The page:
New York State Court of Claims

New York State Court of Claims

SYSTEMS & SERVICES v. STATE OF NEW YORK, #2007-039-010, , Motion No. M-72641


Synopsis



Case Information

UID:
2007-039-010
Claimant(s):
SYSTEMS & SERVICES TECHNOLOGIES, INC., Attorney-in-Fact For Washington Mutual Bank, FSB, who is attorney-in-fact for the lienholder, The Dime Savings Bank of New York, FSB
Claimant short name:
SYSTEMS & SERVICES
Footnote (claimant name) :

Defendant(s):
STATE OF NEW YORK
Footnote (defendant name) :

Third-party claimant(s):

Third-party defendant(s):

Claim number(s):

Motion number(s):
M-72641
Cross-motion number(s):

Judge:
JAMES H. FERREIRA
Claimant’s attorney:
McNamee, Lochner, Titus & Williams, P.C.By: Michael J. Hall, Esq.
Defendant’s attorney:
Hon. Andrew M. Cuomo
Attorney General of the State of New York
By: Dennis M. Acton Assistant Attorney General
Third-party defendant’s attorney:

Signature date:
February 28, 2007
City:
Albany
Comments:

Official citation:

Appellate results:

See also (multicaptioned case)



Decision

Systems & Services Technologies, Inc., attorney-in-fact for Washington Mutual Bank, FSB, who is attorney-in-fact for the lienholder, The Dime Savings Bank of New York, FSB (hereinafter movant), seeks permission to serve and file a late claim pursuant to Court of Claims Act § 10 (6). Movant asserts in its proposed claim, among other things, that the lienholder had a lien on a 2001 Chevrolet Corvette which was not satisfied when the vehicle was subsequently sold, and that the New York State Department of Motor Vehicles issued a title to the purchaser absent the lien. Defendant does not oppose the motion. It is well settled that “[t]he Court of Claims is vested with broad discretion to grant or deny an application for permission to file a late claim” (Matter of Brown v State of New York, 6 AD3d 756, 757 [2004]). When deciding whether to grant an application to file a late claim, the court is required to consider
“among other factors, whether the delay in filing the claim was excusable; whether the state had notice of the essential facts constituting the claim; whether the state had an opportunity to investigate the circumstances underlying the claim; whether the claim appears to be meritorious; whether the failure to file or serve upon the attorney general a timely claim or to serve upon the attorney general a notice of intention resulted in substantial prejudice to the state; and whether the claimant has any other available remedy” (Court of Claims Act § 10 [6]).

Moreover, “as it would be futile to permit a defective claim to be filed even if the other factors in Court of Claims Act § 10 (6) supported the granting of the claimant’s motion,” the Court should first consider whether the claim has merit (Savino v State of New York, 199 AD2d 254, 255 [1993]).

Based upon the foregoing factors and principles, the Court concludes that the motion for permission to file a late claim shall be granted. In the first instance, the claim appears to be meritorious since defendant may be held liable for the alleged negligent performance of “the ministerial tasks involved in preparing the paperwork and issuing the certificate of title” as alleged therein (Ford Motor Credit Co. v State of New York, 133 AD2d 980, 982 [1987]). Movant offers sufficient proof to establish a justifiable excuse for the delay in filing. More specifically, movant offers the affidavits of counsel and an employee of counsel’s law firm which establish that diligent efforts were made to determine the status of the lien and to resolve this matter without resort to litigation, thereby delaying the filing of a claim. Moreover, the factors of notice, opportunity to investigate and prejudice must be resolved in favor of movant since “[t]he State’s alleged negligent act is memorialized in the documents of DMV and the defendant will not be prejudiced if late claim relief is granted” (Lobel Financial v State of New York, # 2000-015-052, Claim No. 99833, August 2, 2000, Collins, J.). Finally, since the lien was extinguished, the owner of the vehicle is judgment proof and the only recourse now available to movant is litigation in the Court of Claims against the State.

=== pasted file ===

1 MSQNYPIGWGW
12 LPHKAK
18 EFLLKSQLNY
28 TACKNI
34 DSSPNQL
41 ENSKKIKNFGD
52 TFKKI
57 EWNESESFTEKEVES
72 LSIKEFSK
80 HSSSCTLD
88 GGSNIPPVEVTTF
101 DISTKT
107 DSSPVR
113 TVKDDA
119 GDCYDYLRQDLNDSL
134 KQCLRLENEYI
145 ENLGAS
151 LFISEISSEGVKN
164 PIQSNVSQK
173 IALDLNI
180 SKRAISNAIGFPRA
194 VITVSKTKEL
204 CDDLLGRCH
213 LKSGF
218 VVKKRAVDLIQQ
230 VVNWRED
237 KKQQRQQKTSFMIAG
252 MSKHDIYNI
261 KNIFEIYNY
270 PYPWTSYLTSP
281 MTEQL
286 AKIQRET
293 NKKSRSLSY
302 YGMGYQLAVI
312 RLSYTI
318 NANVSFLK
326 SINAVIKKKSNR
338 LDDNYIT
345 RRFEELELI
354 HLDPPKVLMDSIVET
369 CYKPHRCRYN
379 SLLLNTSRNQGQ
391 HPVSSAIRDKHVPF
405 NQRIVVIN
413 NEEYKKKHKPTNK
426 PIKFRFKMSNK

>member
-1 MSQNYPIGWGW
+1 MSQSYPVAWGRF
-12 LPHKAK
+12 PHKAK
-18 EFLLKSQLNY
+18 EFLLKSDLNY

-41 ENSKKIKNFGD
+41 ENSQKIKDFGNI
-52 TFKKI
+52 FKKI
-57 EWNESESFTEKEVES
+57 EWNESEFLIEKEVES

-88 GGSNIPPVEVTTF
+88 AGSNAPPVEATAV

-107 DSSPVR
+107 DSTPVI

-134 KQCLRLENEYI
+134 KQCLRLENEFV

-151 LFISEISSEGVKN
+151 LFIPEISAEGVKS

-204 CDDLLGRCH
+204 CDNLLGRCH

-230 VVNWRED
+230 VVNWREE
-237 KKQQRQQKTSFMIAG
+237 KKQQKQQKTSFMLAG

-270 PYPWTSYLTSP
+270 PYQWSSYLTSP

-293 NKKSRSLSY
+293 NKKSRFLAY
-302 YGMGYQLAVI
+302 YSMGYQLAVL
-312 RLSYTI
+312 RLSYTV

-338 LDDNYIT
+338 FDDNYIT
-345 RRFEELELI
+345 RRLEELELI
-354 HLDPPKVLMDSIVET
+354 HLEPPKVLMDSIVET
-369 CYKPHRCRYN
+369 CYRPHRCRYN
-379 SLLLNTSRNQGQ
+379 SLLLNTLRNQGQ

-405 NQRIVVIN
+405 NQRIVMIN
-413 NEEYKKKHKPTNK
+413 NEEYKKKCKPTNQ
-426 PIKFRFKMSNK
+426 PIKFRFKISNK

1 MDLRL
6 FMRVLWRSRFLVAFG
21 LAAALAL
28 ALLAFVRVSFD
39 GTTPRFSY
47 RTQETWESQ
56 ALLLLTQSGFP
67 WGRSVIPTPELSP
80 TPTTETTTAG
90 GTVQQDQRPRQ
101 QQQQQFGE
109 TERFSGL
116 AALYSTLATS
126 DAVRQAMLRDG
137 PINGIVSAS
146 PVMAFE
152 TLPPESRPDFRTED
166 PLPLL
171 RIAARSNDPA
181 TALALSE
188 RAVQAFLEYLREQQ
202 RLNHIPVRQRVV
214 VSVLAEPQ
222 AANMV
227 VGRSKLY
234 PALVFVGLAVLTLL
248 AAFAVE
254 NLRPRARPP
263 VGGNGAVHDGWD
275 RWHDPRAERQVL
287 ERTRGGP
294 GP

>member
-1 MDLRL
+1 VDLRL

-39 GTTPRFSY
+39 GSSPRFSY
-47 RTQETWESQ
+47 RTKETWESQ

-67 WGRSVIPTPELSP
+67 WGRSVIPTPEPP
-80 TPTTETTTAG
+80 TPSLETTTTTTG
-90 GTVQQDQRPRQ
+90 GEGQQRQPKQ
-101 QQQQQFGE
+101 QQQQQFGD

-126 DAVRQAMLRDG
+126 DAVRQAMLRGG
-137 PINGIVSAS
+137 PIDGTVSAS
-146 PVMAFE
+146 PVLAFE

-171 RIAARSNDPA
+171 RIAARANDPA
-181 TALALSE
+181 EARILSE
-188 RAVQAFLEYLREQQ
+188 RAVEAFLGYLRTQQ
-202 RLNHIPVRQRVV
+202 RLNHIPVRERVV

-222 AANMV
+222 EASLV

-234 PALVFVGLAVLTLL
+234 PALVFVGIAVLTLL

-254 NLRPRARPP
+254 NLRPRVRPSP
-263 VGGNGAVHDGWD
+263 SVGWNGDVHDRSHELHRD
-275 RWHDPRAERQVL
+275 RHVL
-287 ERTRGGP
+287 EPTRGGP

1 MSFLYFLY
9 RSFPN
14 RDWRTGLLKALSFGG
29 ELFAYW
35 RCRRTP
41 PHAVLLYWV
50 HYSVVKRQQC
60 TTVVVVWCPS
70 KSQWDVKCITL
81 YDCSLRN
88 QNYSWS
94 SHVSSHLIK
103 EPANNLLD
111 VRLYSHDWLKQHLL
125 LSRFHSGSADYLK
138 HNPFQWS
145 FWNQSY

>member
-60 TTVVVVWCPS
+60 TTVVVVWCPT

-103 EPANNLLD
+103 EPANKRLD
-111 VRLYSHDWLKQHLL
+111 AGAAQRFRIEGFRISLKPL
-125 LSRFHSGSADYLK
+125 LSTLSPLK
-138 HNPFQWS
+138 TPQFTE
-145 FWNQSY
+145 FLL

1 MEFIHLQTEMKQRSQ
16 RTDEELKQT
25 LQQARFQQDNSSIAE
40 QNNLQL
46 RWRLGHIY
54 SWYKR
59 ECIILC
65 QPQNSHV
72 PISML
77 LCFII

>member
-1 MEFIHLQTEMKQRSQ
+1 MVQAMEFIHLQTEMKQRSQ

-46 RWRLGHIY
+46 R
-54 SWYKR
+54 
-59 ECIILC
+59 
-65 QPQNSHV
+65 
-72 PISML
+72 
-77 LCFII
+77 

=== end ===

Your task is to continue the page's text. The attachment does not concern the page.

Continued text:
Nor does the Court find that the proposed claim is barred by expiration of the applicable Statute of Limitations. The proposed claim sounds in negligence (see Lobel Financial v State of New York, supra) and, accordingly, the applicable Statute of Limitations is three years as set forth in CPLR § 214. As posited by movant, even if the Court were to determine that the claim accrued at the earliest date - that being June 2004 when it was likely that the vehicle was sold free of movant’s lien - the late claim application is timely.

For the reasons discussed above, the motion to serve and file a late claim is granted.

Accordingly, it is ORDERED that Motion No. M-72641 is hereby granted. Movant may serve and file the claim within 30 days of the filing date of this decision and order, in accordance with the applicable provisions of the Court of Claims Act and the Uniform Rules for the Court of Claims, including payment of the filing fee.

February 28, 2007
Albany, New York

HON. JAMES H. FERREIRA
Judge of the Court of Claims


Papers Considered:
  1. Notice of Motion dated December 7, 2006;
  2. Affidavit of Kenneth L. Gellhaus in Support of Motion, sworn to on December 7, 2006, with exhibits;
  3. Affidavit of Jason L. Waite in Support of Motion sworn to on December 7, 2006;
  4. Affidavit of Michael J. Hall in Support of Motion sworn to on December 7, 2006; and
  5. Correspondence from Assistant Attorney General Saul Aronson (for Dennis M. Acton, Assistant Attorney General) dated December 22, 2006.